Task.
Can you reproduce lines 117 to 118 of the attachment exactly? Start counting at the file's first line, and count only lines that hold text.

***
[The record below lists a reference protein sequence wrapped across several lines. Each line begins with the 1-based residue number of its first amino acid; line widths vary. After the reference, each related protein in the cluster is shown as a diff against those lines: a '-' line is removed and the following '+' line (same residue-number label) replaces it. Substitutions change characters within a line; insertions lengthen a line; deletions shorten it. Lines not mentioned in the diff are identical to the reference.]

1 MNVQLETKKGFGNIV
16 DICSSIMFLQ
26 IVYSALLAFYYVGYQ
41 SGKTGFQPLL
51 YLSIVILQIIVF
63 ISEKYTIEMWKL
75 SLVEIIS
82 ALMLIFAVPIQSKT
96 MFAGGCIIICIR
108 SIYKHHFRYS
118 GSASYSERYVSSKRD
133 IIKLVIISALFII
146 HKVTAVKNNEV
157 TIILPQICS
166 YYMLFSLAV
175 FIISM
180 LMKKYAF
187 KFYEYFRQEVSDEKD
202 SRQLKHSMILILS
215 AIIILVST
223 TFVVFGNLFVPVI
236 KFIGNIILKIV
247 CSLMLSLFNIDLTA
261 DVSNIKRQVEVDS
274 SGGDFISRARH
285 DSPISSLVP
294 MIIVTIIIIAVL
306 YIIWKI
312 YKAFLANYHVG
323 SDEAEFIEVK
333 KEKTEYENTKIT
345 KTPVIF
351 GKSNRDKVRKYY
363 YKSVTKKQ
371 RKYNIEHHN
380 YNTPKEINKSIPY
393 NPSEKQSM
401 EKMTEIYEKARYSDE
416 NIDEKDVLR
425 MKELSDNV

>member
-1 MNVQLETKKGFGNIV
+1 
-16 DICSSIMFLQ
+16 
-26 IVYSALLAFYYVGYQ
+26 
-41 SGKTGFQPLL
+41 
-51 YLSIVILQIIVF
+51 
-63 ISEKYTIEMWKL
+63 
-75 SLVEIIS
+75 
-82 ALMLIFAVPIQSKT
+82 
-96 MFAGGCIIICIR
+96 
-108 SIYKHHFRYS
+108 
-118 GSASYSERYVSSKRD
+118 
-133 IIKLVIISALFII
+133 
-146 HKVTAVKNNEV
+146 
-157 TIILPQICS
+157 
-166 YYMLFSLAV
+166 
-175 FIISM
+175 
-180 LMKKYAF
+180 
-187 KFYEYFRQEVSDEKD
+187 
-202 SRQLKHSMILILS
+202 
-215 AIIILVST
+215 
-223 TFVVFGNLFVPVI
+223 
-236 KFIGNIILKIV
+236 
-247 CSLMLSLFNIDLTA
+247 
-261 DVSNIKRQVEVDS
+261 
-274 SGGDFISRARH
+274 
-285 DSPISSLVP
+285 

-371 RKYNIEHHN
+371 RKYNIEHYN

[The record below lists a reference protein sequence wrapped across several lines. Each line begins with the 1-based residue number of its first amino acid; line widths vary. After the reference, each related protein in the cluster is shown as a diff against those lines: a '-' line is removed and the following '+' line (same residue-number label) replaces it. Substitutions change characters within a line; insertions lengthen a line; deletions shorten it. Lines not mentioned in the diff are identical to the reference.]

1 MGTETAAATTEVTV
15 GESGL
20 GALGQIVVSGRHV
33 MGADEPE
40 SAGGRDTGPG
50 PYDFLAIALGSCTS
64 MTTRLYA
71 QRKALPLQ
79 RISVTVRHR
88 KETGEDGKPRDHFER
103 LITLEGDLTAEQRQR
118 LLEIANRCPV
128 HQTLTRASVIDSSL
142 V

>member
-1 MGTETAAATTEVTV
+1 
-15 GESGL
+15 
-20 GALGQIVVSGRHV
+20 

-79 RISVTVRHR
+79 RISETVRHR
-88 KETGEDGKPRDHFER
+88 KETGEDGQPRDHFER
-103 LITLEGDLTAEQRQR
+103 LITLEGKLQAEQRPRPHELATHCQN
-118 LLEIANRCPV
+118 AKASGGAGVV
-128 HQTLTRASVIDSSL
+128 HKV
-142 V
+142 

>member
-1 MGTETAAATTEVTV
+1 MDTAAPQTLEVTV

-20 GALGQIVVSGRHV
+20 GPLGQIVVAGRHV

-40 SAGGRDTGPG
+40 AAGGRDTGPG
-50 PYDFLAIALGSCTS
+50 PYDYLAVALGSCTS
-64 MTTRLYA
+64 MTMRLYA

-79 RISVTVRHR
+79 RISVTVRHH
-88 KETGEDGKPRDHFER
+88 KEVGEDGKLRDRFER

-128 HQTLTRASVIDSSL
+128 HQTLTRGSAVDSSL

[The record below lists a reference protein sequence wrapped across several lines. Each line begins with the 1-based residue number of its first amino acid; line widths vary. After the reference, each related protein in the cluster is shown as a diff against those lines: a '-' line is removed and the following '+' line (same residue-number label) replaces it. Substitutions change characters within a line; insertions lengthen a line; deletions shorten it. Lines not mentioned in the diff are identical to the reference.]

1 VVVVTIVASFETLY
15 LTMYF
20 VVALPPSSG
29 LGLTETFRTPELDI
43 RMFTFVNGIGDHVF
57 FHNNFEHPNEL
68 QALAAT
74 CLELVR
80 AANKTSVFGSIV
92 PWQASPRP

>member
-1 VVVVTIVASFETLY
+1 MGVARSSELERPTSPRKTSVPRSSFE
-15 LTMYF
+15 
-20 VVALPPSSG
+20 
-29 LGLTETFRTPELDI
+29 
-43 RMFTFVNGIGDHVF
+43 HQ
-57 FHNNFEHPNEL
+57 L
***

-20 GALGQIVVSGRHV
+20 